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I agree with the previous responses and would add that the assembly always has the option of suspending the rules and removing the president from presiding at a particular meeting. See disciplinary procedures in chapter XX of RONR and also official interpretation No. 2006-2 for more information.  http://www.robertsrules.com/interp_list.html#2006_2

The bottom line, though, is that there isn't much you can do unless a significant number of other members agree that the president needs to be reined in and are willing to do something about it. Perhaps a couple of members whom the president respects can convince him to be less dictatorial. .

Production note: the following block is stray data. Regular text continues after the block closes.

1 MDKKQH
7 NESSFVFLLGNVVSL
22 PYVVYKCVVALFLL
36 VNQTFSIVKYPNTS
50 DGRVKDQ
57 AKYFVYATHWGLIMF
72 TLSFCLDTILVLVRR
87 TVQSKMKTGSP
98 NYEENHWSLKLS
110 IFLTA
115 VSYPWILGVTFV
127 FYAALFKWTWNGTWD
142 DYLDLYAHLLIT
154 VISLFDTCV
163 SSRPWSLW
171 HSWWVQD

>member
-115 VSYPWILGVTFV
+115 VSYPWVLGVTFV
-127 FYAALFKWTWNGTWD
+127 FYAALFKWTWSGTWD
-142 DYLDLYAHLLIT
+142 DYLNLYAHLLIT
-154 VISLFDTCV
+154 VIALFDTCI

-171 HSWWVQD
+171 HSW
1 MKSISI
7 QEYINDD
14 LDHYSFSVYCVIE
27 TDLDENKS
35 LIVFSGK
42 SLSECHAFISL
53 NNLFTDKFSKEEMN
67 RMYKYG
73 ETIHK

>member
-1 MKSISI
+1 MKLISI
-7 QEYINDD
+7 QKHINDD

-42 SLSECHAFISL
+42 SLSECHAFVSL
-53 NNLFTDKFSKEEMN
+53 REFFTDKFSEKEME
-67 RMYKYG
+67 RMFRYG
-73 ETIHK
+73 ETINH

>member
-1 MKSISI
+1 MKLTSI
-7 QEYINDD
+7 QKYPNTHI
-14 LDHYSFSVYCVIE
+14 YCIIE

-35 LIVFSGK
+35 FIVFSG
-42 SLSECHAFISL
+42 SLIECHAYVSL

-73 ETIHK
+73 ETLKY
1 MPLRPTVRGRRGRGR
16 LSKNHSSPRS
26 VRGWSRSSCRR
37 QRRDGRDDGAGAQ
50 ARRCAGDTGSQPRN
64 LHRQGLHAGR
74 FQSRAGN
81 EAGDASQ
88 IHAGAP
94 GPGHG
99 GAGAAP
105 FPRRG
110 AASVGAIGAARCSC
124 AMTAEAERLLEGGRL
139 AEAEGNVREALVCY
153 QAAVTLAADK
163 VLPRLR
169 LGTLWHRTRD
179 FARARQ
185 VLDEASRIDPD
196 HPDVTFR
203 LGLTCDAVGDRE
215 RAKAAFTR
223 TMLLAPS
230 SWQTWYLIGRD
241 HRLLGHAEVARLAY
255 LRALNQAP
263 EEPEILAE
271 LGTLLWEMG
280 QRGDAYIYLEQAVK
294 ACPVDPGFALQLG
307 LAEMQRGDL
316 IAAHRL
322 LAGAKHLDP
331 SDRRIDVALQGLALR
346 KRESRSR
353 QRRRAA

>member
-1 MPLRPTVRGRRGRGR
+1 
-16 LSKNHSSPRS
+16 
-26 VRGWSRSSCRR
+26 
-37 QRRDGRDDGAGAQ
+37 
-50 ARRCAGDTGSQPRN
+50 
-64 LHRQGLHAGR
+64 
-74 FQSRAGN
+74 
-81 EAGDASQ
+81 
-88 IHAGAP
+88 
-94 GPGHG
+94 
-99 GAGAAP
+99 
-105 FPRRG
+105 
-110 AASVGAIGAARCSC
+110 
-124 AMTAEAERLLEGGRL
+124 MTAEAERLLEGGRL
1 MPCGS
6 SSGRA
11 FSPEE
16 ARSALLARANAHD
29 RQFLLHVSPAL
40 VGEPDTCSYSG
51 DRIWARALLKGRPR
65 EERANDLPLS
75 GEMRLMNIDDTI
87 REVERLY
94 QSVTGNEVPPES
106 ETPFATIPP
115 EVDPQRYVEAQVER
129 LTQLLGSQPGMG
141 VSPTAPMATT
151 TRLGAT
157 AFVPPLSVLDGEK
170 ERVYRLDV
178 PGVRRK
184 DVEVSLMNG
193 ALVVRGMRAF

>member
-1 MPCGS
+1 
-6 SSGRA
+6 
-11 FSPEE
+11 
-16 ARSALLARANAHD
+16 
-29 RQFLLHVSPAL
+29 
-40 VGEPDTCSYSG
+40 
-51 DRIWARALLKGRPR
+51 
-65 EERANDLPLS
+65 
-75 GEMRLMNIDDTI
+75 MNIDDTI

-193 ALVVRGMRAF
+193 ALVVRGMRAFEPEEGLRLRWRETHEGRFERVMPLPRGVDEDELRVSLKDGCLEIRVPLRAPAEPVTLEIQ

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6 hours ago, SaintCad said:

In such a case, the member can address the Point and Appeal directly to the assembly.  p 650-651

I'm under the impression that a member attempted to do just that and was rebuffed by the chair.

Dfredc, is that what happened ?

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7 hours ago, Dfredc said:

In such a case, would the member have to physically stand and appeal to the assembly? This was a board meeting and they were all seated.

What would be the procedure if the chairman still ignores and just steamrolls ahead?

Thank you btw!

 

Have the supporters of this all turn to the person putting the appeal and the other motions relaying to the suspension.  The suspended chair is free to yell and bang his gave all he wants.

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I agree with Mme. Zhé-Zhé. Putting the appeal to the assembly means turning one's back on the chair and carrying on no matter what. It is a grave maneuver and one had better be up for a battle of the wills and test of persuasion.